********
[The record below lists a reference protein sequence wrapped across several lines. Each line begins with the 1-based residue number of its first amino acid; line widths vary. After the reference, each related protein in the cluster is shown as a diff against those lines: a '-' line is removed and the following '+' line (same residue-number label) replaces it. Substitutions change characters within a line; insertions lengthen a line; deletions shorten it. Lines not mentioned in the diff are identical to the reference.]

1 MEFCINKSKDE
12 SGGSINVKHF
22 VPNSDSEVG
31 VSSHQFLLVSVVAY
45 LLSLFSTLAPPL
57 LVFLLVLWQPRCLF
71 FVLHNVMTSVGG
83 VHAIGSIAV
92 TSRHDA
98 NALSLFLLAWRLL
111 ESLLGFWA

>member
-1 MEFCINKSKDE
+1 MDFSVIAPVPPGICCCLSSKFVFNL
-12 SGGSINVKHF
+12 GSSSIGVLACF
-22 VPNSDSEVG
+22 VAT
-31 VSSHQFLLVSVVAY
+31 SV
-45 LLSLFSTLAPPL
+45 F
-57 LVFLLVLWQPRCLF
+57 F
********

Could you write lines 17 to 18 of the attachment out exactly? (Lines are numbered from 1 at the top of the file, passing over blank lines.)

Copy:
+12 GSSSIGVLACF
-22 VPNSDSEVG